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Liturgy Corner January 30 2022 - The Dialogue of the Mass: Part 3 Thanks be to God

There are a few different times during the Liturgy that the congregation responds, “Thanks be to God,” after a prompt from a minister. First, after each of the first two readings, the congregation says it following the reader pronouncing, “The Word of the Lord.” The congregation also uses this response at the end of Mass following the Deacon or priest announcing one of a few different options of ‘sending forth.’

It is such a simple phrase. So, there can’t be much to it, right? Well, sort of. The first important thing to note is that it is not your everyday, run of the mill, ‘thank you very much.’ If someone opens a door for me and I neglect to say thank you, the person might think, “rude!” and then go on with their life. Our response of thanking God is not a simple pleasantry. It is a matter of Christian duty, flowing out of the very nature of our existence as creations of God. The Bible gives us many very deliberate cues, including 1 Thess. 5:18, 1 Chronicles 16:34, Psalm 35:18, and 1 Corinthians 15:57. Over and over, we are told that thanksgiving is a critical aspect of how we relate to God.

We should note that the word “Eucharist” is derived from the Greek word “Eucharistia” which means “Thanksgiving.” So, giving thanks is a rather integral part of what we are doing at Mass. Rather than being a simple sentiment that we feel or we don’t, the thanksgiving of the Mass is an action we take, a choice we make, a turning of our inward selves towards the Lord to acknowledge all He has done for us in creating us, redeeming us, and sanctifying us.

The more we come to that humble recognition of the mercy and love of God in all that He has done, and continues to do, for us, the more we should be compelled to give thanks to God. And what thanks is appropriate to offer to God? There is no thanks more appropriate than the sacrifice of praise we give at Mass, which is all done in, with, and through Christ. (There is more on this in the Catechism paragraphs 1359-1361.)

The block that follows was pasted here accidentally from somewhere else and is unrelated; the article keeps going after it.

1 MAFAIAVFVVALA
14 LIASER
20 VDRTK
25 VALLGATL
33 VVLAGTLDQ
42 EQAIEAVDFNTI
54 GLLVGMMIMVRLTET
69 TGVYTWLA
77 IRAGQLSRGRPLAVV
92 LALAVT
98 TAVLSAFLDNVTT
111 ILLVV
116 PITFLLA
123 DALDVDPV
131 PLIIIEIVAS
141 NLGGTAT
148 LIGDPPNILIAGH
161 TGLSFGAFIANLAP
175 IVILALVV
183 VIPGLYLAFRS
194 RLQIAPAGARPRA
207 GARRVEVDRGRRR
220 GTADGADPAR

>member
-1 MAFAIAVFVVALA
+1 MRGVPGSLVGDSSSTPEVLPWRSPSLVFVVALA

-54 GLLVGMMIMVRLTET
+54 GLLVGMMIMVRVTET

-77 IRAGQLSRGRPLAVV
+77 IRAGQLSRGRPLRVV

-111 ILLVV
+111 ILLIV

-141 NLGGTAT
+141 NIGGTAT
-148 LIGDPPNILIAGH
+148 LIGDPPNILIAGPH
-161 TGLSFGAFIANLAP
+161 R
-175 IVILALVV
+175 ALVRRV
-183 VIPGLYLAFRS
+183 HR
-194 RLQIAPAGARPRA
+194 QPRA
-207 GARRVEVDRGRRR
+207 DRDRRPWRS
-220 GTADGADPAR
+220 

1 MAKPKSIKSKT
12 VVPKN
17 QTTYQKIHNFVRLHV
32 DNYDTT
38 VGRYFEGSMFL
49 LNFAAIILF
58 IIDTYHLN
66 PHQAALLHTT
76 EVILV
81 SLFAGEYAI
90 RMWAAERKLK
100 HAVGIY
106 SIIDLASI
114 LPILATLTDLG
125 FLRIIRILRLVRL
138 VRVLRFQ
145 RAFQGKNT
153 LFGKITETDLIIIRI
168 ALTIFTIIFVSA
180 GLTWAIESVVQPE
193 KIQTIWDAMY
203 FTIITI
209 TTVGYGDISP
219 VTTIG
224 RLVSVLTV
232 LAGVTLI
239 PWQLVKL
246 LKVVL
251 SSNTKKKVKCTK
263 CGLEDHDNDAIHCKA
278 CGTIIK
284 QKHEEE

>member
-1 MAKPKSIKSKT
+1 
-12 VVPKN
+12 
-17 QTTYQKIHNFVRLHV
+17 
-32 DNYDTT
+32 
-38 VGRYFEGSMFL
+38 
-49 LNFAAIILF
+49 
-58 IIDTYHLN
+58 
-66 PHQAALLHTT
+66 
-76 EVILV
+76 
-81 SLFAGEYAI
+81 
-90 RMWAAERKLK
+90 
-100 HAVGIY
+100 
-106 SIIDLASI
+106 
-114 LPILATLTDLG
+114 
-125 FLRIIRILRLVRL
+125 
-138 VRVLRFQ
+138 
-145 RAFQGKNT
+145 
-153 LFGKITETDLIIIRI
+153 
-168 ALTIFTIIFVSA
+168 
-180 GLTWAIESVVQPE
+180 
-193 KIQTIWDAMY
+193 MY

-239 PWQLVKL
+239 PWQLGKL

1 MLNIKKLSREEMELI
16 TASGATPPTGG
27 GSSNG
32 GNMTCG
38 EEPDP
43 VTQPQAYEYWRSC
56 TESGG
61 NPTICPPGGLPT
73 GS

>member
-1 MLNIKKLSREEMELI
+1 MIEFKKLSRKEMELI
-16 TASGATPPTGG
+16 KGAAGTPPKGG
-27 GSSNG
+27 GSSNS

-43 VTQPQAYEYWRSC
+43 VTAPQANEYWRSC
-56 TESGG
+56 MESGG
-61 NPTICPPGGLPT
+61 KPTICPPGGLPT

Scripture is the inspired Word of God. Through it, God has revealed Himself to the world in a broad and on-going way. However, in a particular way when it is proclaimed at Mass, God speaks through Scripture to us. We are not just hearing what God wanted written a few thousand years ago. “The Word of God is LIVING and EFFECTIVE…” (Hebrews 4:12a). And so, God continues to speak to us (to each of you) through Scripture today. Our response (Thanks be to God) should be a deliberate turning of our inward selves to receive the Word and ponder it and its implications in our lives. Even when we don’t feel like we ‘got anything out of it,’ we still open ourselves to the seed planted by His word and trust that it will come to fruition someday.

At the end of Mass, when the minister announces, “Go in peace,” or, “Go forth, glorifying the Lord by you lives,” or one of other options, the congregation also responds, “Thanks be to God.” And why is that? Because that small child has been squirming in your arms and yelling in your ear for an hour? Because now we can finally go home and watch the football game or eat at Bob Evans?

I am being silly, of course, and yet sometimes it can ‘feel’ a little bit like those words of thanks mean something along those lines.

Simply put, the Mass is meant to ‘flow out’ into our daily lives. If what we do on Sunday has no effect on the rest of our lives….well, we will probably have a rude awakening on judgment day. At the Mass, we are nourished in mind and soul and heart to better live out our Christian identity in our homes, in our prayer, in our decisions, in our friendships, etc etc. We have been given so much by God. As we conclude our celebration of the Eucharist (thankgiving) and have received the greatest gift, which is the body of Christ himself, we are then “sent forth” into the world to live out the peace of God, to announce the Gospel, and to glorify God. Our “Thanks be to God” is both an exclamation and a promise. We exclaim in thankfulness for the work of salvation accomplished at Mass and the gift of divine life in the Eucharist. We also promise to respond to this gift appropriately: by being true disciples of Christ. Our central act of thanksgiving at Mass flows out into the thanksgiving of lives visibly transformed by God’s Grace.

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